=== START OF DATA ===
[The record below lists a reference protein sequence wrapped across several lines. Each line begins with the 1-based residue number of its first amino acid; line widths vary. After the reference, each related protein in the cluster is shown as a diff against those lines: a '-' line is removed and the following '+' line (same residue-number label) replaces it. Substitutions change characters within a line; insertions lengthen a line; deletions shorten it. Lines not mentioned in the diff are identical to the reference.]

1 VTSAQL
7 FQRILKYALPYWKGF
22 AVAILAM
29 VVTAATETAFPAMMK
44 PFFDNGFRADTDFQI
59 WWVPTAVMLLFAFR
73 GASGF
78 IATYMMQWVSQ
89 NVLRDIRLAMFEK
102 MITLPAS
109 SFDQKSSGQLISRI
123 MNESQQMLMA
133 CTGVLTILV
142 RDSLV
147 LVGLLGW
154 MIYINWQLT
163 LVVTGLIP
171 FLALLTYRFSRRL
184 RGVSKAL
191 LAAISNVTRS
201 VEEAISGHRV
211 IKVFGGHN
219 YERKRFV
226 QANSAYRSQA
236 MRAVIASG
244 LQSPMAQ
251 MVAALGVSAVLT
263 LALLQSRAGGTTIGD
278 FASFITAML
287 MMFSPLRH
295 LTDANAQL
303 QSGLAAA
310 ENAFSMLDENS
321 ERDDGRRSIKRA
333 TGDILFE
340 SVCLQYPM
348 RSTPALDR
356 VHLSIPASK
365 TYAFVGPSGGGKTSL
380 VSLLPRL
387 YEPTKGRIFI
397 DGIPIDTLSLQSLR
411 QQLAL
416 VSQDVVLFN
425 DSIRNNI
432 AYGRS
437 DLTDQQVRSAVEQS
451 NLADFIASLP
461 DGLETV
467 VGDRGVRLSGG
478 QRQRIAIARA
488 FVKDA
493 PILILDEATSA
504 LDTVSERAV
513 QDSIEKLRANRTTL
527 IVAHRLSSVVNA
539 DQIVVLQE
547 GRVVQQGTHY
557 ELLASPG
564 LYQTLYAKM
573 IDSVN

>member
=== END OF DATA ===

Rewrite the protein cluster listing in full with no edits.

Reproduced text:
[The record below lists a reference protein sequence wrapped across several lines. Each line begins with the 1-based residue number of its first amino acid; line widths vary. After the reference, each related protein in the cluster is shown as a diff against those lines: a '-' line is removed and the following '+' line (same residue-number label) replaces it. Substitutions change characters within a line; insertions lengthen a line; deletions shorten it. Lines not mentioned in the diff are identical to the reference.]

1 VTSAQL
7 FQRILKYALPYWKGF
22 AVAILAM
29 VVTAATETAFPAMMK
44 PFFDNGFRADTDFQI
59 WWVPTAVMLLFAFR
73 GASGF
78 IATYMMQWVSQ
89 NVLRDIRLAMFEK
102 MITLPAS
109 SFDQKSSGQLISRI
123 MNESQQMLMA
133 CTGVLTILV
142 RDSLV
147 LVGLLGW
154 MIYINWQLT
163 LVVTGLIP
171 FLALLTYRFSRRL
184 RGVSKAL
191 LAAISNVTRS
201 VEEAISGHRV
211 IKVFGGHN
219 YERKRFV
226 QANSAYRSQA
236 MRAVIASG
244 LQSPMAQ
251 MVAALGVSAVLT
263 LALLQSRAGGTTIGD
278 FASFITAML
287 MMFSPLRH
295 LTDANAQL
303 QSGLAAA
310 ENAFSMLDENS
321 ERDDGRRSIKRA
333 TGDILFE
340 SVCLQYPM
348 RSTPALDR
356 VHLSIPASK
365 TYAFVGPSGGGKTSL
380 VSLLPRL
387 YEPTKGRIFI
397 DGIPIDTLSLQSLR
411 QQLAL
416 VSQDVVLFN
425 DSIRNNI
432 AYGRS
437 DLTDQQVRSAVEQS
451 NLADFIASLP
461 DGLETV
467 VGDRGVRLSGG
478 QRQRIAIARA
488 FVKDA
493 PILILDEATSA
504 LDTVSERAV
513 QDSIEKLRANRTTL
527 IVAHRLSSVVNA
539 DQIVVLQE
547 GRVVQQGTHY
557 ELLASPG
564 LYQTLYAKM
573 IDSVN

>member